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Fans vs. Practitioners – pete rorabaugh

pete rorabaugh

father | atlantan | cyclist | educator | scholar | union member

Fans vs. Practitioners

By the close of last week’s Domain Incubator, I was full of ideas. I will attempt, over the next couple of posts to break these into smaller chunks.

For one, there is a lexicon to Domain that hangs just over my head like ripe fruit. Indeed, I DO have a little bit of a tech/nerd past: I remember committing to teaching myself GWBASIC when the huge manual came out of our first computer box. It was foreign and mathematical and exciting. I also remember spending spending some time in those early years online (1985-1988) on BBSs — bulletin board services — that acted like giant posting boards for messages about anything.

I come to Domain to explore three things, essentially: connected knowledge, digital literacy, and experiential learning. Sure, we can tack games, multimodal publishing, digital narratives, and host of other things onto that framework, but those three things are the essential pieces for me. And it’s personal. I know that as I more of my professional and academic life migrated into digital environments, I sensed a change (I still do) in how I learn, what interests me, and what constitutes knowledge. I wrote about this in Digital Culture and Shifting Epistemology, one of our first posts up on Hybrid Pedagogy.

A Domain-friendly pedagogy (and it’s important for me to frame it like that because I see plenty of platforms that are fertile for Domain-like projects, whether students and teachers have put the priority on ownership) hinges the difference between whether faculty and students are FANS of connected learning practices or whether they’re PRACTITIONERS. This distinction isn’t always easy to determine. Sometimes I meet students people who haven’t really heard of “connected learning,” yet I discover that they’re deeply imbedded in an online game community, or a collection of knitting or fashion blogs, or some kind of activism that involves digital interaction.

As our (newly named!) department, Digital Writing and Media Arts (formerly ETCMA), begins its first year of a Domain Pilot, I think our success depends on the digital practices of our participating faculty. Sure, we are all fans of (and theorizers and critics of) digital environments, but can we adapt to and develop the practice of connected learning methodology. That means, for me, familiarity with PLNs (see Allison Seaman), Connectivist learning theory (see Siemens from 2004 and Downes just last week), digital civics (see Ethan Zuckerman), multi-literacies (see Anna Smith and Doug Belshaw), and constant classroom experimentation. This tweet, in response to Whitney’s question last year, sums up what I want to be doing in every class:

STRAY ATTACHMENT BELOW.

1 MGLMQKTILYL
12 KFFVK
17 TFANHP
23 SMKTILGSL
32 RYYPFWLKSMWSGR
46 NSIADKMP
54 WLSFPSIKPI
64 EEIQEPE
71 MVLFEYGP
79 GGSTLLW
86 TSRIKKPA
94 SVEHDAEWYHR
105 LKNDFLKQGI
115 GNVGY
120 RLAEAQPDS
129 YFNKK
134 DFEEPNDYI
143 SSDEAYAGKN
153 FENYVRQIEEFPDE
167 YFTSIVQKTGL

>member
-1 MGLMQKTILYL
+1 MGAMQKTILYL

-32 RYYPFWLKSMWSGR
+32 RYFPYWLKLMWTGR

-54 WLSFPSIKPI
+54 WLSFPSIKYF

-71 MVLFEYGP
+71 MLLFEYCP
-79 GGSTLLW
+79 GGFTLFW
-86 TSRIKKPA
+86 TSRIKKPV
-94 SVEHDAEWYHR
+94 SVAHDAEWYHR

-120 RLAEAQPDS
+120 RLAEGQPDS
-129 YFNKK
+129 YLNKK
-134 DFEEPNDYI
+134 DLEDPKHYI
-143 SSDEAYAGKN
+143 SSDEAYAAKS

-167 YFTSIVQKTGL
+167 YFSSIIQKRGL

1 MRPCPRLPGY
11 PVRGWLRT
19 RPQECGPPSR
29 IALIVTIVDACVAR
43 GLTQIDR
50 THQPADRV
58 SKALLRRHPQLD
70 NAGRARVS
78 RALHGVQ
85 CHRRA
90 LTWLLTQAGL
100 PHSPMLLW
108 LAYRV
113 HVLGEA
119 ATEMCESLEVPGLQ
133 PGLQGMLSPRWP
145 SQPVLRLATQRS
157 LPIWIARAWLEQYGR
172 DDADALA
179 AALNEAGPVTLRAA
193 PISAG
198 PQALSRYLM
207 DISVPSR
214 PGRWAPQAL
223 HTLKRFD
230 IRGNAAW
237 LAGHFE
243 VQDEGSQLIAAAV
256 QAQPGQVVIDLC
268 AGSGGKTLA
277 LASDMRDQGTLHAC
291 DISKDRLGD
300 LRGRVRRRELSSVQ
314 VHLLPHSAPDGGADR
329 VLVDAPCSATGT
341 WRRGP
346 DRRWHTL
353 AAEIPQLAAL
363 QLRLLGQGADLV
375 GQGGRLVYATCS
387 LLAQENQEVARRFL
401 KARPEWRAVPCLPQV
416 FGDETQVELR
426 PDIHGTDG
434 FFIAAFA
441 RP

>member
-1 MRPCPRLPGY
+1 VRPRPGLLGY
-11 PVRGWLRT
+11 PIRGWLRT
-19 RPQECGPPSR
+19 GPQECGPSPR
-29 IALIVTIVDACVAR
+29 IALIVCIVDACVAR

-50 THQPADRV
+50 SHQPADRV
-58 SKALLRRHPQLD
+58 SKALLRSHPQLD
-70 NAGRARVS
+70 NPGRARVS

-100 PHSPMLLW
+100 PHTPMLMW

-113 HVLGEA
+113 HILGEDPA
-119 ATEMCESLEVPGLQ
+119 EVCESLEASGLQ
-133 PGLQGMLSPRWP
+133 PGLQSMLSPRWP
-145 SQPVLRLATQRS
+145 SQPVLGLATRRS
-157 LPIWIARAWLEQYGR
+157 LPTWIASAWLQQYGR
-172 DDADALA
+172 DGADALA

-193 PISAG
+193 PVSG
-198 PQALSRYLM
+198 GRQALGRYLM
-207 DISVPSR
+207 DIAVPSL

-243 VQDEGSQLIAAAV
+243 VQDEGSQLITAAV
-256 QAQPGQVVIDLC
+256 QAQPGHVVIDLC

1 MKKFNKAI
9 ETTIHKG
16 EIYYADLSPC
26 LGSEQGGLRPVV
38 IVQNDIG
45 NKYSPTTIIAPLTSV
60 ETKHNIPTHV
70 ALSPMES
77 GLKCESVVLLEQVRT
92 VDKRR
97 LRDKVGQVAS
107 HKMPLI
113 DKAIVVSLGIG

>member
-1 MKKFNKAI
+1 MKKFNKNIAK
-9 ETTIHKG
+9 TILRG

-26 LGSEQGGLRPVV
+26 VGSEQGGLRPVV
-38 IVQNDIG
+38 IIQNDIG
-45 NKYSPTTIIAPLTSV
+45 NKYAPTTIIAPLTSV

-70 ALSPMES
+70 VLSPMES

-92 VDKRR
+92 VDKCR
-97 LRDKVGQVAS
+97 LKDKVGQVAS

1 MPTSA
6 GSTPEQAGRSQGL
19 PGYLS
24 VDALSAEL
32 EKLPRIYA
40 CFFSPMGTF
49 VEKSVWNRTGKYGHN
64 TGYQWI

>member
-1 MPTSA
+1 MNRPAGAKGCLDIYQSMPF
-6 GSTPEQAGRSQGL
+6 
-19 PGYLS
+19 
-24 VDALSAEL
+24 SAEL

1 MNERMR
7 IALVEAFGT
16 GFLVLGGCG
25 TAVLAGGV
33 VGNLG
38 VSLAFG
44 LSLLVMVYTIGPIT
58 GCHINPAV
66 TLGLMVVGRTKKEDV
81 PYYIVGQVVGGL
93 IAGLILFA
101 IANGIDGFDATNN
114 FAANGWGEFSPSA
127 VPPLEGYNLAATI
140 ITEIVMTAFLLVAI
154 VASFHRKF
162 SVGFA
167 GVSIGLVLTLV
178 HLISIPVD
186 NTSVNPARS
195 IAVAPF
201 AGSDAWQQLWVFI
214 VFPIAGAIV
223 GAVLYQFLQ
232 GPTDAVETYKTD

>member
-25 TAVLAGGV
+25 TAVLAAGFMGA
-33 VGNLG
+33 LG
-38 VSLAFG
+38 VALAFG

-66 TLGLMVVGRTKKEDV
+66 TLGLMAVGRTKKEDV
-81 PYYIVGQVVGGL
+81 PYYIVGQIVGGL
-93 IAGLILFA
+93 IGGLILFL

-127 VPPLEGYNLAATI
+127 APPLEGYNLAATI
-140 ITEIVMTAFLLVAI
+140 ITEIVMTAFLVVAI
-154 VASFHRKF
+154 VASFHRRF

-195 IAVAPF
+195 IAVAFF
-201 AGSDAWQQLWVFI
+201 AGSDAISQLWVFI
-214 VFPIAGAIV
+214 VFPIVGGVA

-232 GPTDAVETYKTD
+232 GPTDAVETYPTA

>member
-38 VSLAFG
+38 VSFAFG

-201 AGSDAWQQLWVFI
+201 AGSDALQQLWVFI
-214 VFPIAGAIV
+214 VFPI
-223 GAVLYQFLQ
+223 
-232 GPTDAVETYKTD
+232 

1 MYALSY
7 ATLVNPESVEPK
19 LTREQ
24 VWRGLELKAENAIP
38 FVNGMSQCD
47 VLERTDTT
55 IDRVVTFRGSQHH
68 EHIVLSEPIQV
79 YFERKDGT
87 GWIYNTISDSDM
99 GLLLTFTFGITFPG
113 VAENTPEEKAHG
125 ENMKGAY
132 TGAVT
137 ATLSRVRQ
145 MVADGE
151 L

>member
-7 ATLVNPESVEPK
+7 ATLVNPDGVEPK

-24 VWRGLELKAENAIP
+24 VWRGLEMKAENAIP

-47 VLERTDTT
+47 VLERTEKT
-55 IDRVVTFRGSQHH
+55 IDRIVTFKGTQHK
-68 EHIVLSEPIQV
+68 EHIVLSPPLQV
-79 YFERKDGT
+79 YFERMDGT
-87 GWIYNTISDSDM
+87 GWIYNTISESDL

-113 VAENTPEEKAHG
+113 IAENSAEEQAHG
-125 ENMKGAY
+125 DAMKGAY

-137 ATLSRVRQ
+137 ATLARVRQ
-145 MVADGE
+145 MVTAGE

It’s through interrogating this lens of fan v. practitioner that I think we stand to make the greatest, boldest strides with Domain at SPSU (soon to be KSU). We’re purchasing 200 student domains through Reclaim Hosting and gathering a group of five or six faculty members together to articulate ways in which the Domain Pilot will bring something extra to our pedagogy and to our program’s pedagogical orientation. It should be, as it often is, an experiment, a beautiful mess, a constructive playspace, and a reflective studyhall as we expose our thinking, composing, networking, and design methodologies to more vigorous definitions of community and hybridity.

I’ve been nudged to start collecting these thoughts here by Clay Fenlason, who charged out in front this week with his own shiny new Reclaim blog, Unlearned. Clay and Jim (who answered back on his own blog), are probing the dichotomies of individuality/community and coherence/agency. This is a valuable conversation for me to observe, but I speak a different (though compatible) dialect from these guys. I want to lean on task of preparing faculty for the daring experimental exploits of Domain, but I continue to be grateful for the community that’s springing up around these digital, open, and critically conscious forms of public pedagogy.

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